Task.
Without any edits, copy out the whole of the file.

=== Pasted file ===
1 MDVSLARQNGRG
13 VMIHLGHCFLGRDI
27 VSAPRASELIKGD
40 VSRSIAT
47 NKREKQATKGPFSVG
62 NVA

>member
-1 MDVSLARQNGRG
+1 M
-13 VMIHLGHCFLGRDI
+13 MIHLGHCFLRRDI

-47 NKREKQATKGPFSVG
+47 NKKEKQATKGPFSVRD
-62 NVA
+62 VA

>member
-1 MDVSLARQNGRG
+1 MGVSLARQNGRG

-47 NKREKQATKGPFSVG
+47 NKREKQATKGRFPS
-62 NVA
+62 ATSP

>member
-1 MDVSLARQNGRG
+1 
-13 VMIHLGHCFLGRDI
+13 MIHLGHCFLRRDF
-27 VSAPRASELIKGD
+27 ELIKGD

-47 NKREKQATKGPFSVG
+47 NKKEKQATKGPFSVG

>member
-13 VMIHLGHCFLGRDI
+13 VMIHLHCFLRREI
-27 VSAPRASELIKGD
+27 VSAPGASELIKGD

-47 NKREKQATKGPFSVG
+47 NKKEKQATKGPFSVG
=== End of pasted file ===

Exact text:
1 MDVSLARQNGRG
13 VMIHLGHCFLGRDI
27 VSAPRASELIKGD
40 VSRSIAT
47 NKREKQATKGPFSVG
62 NVA

>member
-1 MDVSLARQNGRG
+1 M
-13 VMIHLGHCFLGRDI
+13 MIHLGHCFLRRDI

-47 NKREKQATKGPFSVG
+47 NKKEKQATKGPFSVRD
-62 NVA
+62 VA

>member
-1 MDVSLARQNGRG
+1 MGVSLARQNGRG

-47 NKREKQATKGPFSVG
+47 NKREKQATKGRFPS
-62 NVA
+62 ATSP

>member
-1 MDVSLARQNGRG
+1 
-13 VMIHLGHCFLGRDI
+13 MIHLGHCFLRRDF
-27 VSAPRASELIKGD
+27 ELIKGD

-47 NKREKQATKGPFSVG
+47 NKKEKQATKGPFSVG

>member
-13 VMIHLGHCFLGRDI
+13 VMIHLHCFLRREI
-27 VSAPRASELIKGD
+27 VSAPGASELIKGD

-47 NKREKQATKGPFSVG
+47 NKKEKQATKGPFSVG